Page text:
Not About The Halloween Candy

 This here is kind of a re-run, or at least a largely recycled one from Halloween 2009. Sorry for not being original, but we just ran out of time on this end and we don't yet have any D-Decorated Pumpkins or the Wilford Brimley getup ready. So, here's a theme that some others in the DOC have echoed for the Halloween holiday. Whatever dressup you may be doing or whether candy's on tap or not, make sure to be safe and have some fun! Oh, and if you haven't yet found the time, head over to the JDRF Walk Page for the Sparling's Six Until Me team page because they're walking on Oct. 31 in Rhode Island! Anyhow, Happy Halloween!
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Every Halloween, it always strikes me as amusing how much you can find online discussing the perfect balancing act for Halloween candy-eating and diabetes management.

Personally, I grew up not caring much about the candy component of Halloween. Sure, I liked the candy and wanted some just like all kids. Of course, I was told that I couldn't have much and would have to work it in or only have a few select pieces from my bag. Now, at age 30, I don't recall being traumatized by this or that it was all that big a deal - it may have been then, I just don't know. There was one house in particular down the street that was always better than anyone else, and gave out that one full-sized candy bar rather than the bite-sized versions typically given out. Had to make a stop there. Even with that, I wasn't like Garfield trying to convince my dog Odie to go with me simply so I could get more "candy candy candy!" (Nope. I preferred the lasagna!)

Really, candy doesn't make the holiday special. It's everything else. More importan than the candy, I recall the fun times of the holiday. The costumes. Being with friends. The pre-season pumpkin carving, party-going, hayrides, and haunted houses. That was more exciting and memorable.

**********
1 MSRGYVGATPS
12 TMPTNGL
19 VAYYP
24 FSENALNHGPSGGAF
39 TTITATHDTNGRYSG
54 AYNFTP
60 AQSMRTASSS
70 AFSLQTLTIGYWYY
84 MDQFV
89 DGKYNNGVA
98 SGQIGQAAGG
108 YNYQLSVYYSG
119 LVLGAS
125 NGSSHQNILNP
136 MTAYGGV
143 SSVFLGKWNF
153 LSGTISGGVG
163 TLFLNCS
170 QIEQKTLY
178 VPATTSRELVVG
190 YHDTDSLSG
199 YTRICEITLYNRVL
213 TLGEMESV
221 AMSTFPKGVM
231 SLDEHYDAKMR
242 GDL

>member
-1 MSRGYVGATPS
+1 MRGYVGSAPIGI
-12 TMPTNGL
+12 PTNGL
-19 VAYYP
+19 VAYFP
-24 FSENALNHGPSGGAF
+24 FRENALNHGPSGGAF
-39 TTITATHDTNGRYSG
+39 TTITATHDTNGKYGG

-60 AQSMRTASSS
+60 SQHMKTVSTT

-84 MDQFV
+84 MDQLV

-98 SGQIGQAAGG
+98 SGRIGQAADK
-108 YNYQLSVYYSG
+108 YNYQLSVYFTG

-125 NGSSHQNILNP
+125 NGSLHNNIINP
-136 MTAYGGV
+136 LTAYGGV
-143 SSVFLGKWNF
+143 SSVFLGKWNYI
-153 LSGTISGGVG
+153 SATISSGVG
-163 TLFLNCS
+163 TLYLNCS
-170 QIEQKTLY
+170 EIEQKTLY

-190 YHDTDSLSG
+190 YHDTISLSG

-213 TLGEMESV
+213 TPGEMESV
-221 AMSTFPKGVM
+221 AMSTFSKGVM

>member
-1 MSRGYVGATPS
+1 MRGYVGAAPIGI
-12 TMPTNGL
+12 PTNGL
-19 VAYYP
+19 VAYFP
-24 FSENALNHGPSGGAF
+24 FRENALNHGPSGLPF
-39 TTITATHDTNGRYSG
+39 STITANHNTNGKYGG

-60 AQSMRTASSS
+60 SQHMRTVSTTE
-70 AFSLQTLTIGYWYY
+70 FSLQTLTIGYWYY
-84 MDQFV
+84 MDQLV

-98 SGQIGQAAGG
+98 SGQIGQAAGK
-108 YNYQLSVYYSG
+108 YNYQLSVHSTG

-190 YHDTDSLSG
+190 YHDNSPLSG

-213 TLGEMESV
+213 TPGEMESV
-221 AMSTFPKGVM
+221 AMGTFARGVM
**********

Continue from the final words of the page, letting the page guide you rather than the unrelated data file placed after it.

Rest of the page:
I like to think that has continued into my adulthood, particularly now that I've reached my 30s. We don't yet have children to dress up and screen candy for, but many of our friends do and we always enjoy seeing the little munchkins come to our doors dressed up. So, we have to have the candy bowl stocked and ready to go near the doorway.

Halloween is about the horror, but not the diabetes-style... We all know the D-Horror stories associated with management and complications. That's not the type I'm up for when Halloween comes around. No, I'd rather be up for the classic flick types: Garfield's Halloween Adventure, It's The Great Pumpkin, Charlie Brown; Night of the Living Dead and Return of the Living Dead and all the spawn; usually one of the Halloween movies playing throughout the night; and any other horror classics that might be showing. Gremlins could probably be added to the list to, as that's recently been a discussion topic in the Hoskins Household (we decided it could be either Christmas or Halloween).